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Johnson's wastewater facility completely destroyed

 Heavy machinery sits in a flooded parking lot in front of a market and post office building
Joey Palumbo
Vermont Public
Johnson was hard-hit by flooding, and officials were forced to cut the power supply to the village. Photographed Tuesday, July 11.

When floodwaters rose in Johnson earlier this week, sanitation staff were forced to abandon the town’s wastewater facility. Electricity was cut off in the village and the extent of the damage was unknown until it was safe to return. Dan Copp, Johnson’s wastewater chief, can now say just how bad the damage was.

Copp runs the facility and was finally able to get back in at 6 a.m. on Wednesday morning.

"We walked in to 100% destruction of the plant," Copp said.

Tables were overturned; file cabinets had floated into different rooms. Flood water rose up to seven feet in the mechanical and office spaces. And everything is just covered in mud.

"Every motor, every pump, every panel, every bit of electrical, anything. We had all of our records gone. Our backup of our main computer, which is on a thumb drive, gone. We haven't found that yet. Just complete devastation," Copp said.

Previously from Vermont Public: In Johnson, no one knows how the wastewater treatment plant is faring

While they’re pulling things out and documenting what’s been destroyed, they’re also furiously trying to figure out a plan to treat at least some of the town’s wastewater.

"I'll be honest, we're days, possibly weeks away from even being able to do that," Copp said.

For now, all of Johnson’s effluent is going directly into the Lamoille River. But Copp cautions that the assumption you may have in your head of a flushed toilet going directly into the river isn’t quite accurate.

"Well, it's combined with shower water, with dishwasher water, with washing machine water with, you know, so much more water that it's diluted tremendously. And then it's going into a river that is running 10 times its height right now," Copp said.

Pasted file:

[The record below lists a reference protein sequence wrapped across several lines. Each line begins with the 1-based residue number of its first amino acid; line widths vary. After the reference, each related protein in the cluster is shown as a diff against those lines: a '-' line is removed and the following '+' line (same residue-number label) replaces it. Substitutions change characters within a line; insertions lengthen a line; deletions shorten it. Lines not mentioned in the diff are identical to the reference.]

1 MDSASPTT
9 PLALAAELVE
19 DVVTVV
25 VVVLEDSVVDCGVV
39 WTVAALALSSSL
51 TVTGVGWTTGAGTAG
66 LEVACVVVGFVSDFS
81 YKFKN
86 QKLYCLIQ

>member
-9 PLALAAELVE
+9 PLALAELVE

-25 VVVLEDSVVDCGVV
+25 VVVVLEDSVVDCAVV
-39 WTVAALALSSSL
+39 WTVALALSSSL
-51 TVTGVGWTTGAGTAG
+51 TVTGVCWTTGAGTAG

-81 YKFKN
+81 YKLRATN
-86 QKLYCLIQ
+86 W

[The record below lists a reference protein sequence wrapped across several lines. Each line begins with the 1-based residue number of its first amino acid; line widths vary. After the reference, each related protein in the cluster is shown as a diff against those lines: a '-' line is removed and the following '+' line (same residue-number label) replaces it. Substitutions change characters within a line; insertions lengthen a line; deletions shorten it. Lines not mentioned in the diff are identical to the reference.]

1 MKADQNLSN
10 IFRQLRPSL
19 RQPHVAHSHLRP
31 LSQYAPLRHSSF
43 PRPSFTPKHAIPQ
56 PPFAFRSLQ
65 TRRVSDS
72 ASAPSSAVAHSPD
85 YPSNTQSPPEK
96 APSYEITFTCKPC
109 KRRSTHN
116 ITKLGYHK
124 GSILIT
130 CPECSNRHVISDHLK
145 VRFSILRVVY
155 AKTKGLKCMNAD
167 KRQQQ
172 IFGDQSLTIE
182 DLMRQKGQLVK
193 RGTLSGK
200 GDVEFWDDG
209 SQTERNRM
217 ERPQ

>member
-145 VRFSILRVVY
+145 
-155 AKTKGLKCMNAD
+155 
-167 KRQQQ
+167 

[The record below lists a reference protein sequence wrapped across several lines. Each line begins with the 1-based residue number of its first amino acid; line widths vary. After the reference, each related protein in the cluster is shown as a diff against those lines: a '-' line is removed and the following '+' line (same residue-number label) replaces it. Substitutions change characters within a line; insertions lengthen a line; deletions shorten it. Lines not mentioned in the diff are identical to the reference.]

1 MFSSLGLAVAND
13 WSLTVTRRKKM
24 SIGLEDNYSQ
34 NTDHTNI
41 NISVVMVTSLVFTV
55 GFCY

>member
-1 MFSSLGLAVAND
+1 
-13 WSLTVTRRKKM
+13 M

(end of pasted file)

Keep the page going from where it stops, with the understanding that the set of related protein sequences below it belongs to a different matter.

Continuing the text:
But it’s absolutely an environmental and safety hazard, and needs to get fixed.

 A desk, papers, desk chair and shelf are toppled over while sitting in flood water.
Dan Copp
A glimpse of the damage Johnson's wastewater facility is facing after "complete" destruction following this week's flooding event.

In the short term, Copp says the Federal Emergency Management Agency is helping to try to locate a mobile treatment unit they think might be somewhere out in the Midwest. That could treat about 20,000 gallons a day. But that would only account for 20% of the normal flow in Johnson.

Johnson’s not quite alone in its predicament. Twenty-three wastewater facilities were either offline or allowing not-fully-treated sewage into waterways. As of Thursday afternoon, 12 facilities were still compromised. And as with so many structures in the state, these treatment plants were built to withstand hundred-year floods that are now coming much more frequently, and with potentially even more ferocity.

The long-term fix for these facilities is going to get expensive. In Johnson alone, the dollar figure starts to rise in Copp’s head as he starts to tally.

"You know, this is a, from the boot estimate I mean, I believe we're probably in the $6-8 million range. You know, it was in 1995, six months after they built the plant, they had a catastrophic flood. During that flood, they rebuilt the plant. It was a $2.5 million insurance claim then," Copp said.

"So we're now, 25 years later — I think you can probably triple, quadruple that number, easily. So we may be looking at 10 million dollars easily to get that plan operable again and running properly."

And Copp wonders: for that kind of money, could you just build a new plant altogether, somewhere on higher ground? But that’s a decision that’s going to take time as well as money.

Meanwhile, Copp’s working on a temporary fix. Usually the plant relies on biological treatment — microorganisms that break down organic waste. He can’t get that up and running quickly, but he thinks they might be able to find a way to at least filter solids out before they hit the river.

"It means probably staffing that plant 24/7 with two people. We can make it happen, I think, but, there's a lot of moving parts and, and everything down there right now has to be done without electricity because we can't touch our electrical down there. So that just is one more monkey wrench," Copp said.

And with post-flood cleanup efforts producing even more wastewater than normal in town, the complications just keep coming.

Have questions, comments or tips? Send us a message.

Flooding recovery assistance and other key resources

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      Jane Lindholm is the host, executive producer and creator of But Why: A Podcast For Curious Kids. In addition to her work on our international kids show, she produces special projects for Vermont Public. Until March 2021, she was host and editor of the award-winning Vermont Public program Vermont Edition.
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